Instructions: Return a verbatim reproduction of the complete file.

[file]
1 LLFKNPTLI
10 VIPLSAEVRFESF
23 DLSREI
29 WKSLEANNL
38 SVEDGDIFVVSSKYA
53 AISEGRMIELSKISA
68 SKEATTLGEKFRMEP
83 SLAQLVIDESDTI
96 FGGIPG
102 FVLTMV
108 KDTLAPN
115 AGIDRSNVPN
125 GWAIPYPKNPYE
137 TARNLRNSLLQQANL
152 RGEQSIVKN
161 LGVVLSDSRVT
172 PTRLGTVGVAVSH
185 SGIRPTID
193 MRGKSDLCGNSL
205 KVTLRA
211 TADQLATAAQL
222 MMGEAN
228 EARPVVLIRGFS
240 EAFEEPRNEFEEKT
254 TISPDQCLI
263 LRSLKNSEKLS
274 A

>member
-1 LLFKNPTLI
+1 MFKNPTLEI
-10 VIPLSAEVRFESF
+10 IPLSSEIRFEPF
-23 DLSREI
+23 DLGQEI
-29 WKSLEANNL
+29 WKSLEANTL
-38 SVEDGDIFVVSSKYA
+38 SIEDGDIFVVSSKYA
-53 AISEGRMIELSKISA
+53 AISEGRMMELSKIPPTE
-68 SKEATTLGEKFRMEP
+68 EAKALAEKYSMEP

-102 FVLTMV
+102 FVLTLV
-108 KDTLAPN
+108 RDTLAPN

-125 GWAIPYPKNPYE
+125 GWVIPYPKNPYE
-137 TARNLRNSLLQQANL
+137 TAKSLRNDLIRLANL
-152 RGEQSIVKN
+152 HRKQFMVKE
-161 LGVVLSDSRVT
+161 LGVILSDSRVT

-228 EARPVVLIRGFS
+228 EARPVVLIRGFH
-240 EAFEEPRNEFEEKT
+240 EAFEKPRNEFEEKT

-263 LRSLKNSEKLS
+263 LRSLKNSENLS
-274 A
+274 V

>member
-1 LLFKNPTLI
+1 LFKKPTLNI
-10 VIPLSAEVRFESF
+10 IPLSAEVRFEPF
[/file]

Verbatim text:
1 LLFKNPTLI
10 VIPLSAEVRFESF
23 DLSREI
29 WKSLEANNL
38 SVEDGDIFVVSSKYA
53 AISEGRMIELSKISA
68 SKEATTLGEKFRMEP
83 SLAQLVIDESDTI
96 FGGIPG
102 FVLTMV
108 KDTLAPN
115 AGIDRSNVPN
125 GWAIPYPKNPYE
137 TARNLRNSLLQQANL
152 RGEQSIVKN
161 LGVVLSDSRVT
172 PTRLGTVGVAVSH
185 SGIRPTID
193 MRGKSDLCGNSL
205 KVTLRA
211 TADQLATAAQL
222 MMGEAN
228 EARPVVLIRGFS
240 EAFEEPRNEFEEKT
254 TISPDQCLI
263 LRSLKNSEKLS
274 A

>member
-1 LLFKNPTLI
+1 MFKNPTLEI
-10 VIPLSAEVRFESF
+10 IPLSSEIRFEPF
-23 DLSREI
+23 DLGQEI
-29 WKSLEANNL
+29 WKSLEANTL
-38 SVEDGDIFVVSSKYA
+38 SIEDGDIFVVSSKYA
-53 AISEGRMIELSKISA
+53 AISEGRMMELSKIPPTE
-68 SKEATTLGEKFRMEP
+68 EAKALAEKYSMEP

-102 FVLTMV
+102 FVLTLV
-108 KDTLAPN
+108 RDTLAPN

-125 GWAIPYPKNPYE
+125 GWVIPYPKNPYE
-137 TARNLRNSLLQQANL
+137 TAKSLRNDLIRLANL
-152 RGEQSIVKN
+152 HRKQFMVKE
-161 LGVVLSDSRVT
+161 LGVILSDSRVT

-228 EARPVVLIRGFS
+228 EARPVVLIRGFH
-240 EAFEEPRNEFEEKT
+240 EAFEKPRNEFEEKT

-263 LRSLKNSEKLS
+263 LRSLKNSENLS
-274 A
+274 V

>member
-1 LLFKNPTLI
+1 LFKKPTLNI
-10 VIPLSAEVRFESF
+10 IPLSAEVRFEPF